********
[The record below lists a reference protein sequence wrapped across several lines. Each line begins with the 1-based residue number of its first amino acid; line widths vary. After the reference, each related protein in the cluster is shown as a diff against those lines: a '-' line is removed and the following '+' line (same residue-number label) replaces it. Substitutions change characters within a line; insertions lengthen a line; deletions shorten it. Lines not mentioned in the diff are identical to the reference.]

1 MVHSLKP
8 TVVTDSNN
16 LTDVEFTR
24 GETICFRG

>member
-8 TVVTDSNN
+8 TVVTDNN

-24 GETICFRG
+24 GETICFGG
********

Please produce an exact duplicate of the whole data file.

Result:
[The record below lists a reference protein sequence wrapped across several lines. Each line begins with the 1-based residue number of its first amino acid; line widths vary. After the reference, each related protein in the cluster is shown as a diff against those lines: a '-' line is removed and the following '+' line (same residue-number label) replaces it. Substitutions change characters within a line; insertions lengthen a line; deletions shorten it. Lines not mentioned in the diff are identical to the reference.]

1 MVHSLKP
8 TVVTDSNN
16 LTDVEFTR
24 GETICFRG

>member
-8 TVVTDSNN
+8 TVVTDNN

-24 GETICFRG
+24 GETICFGG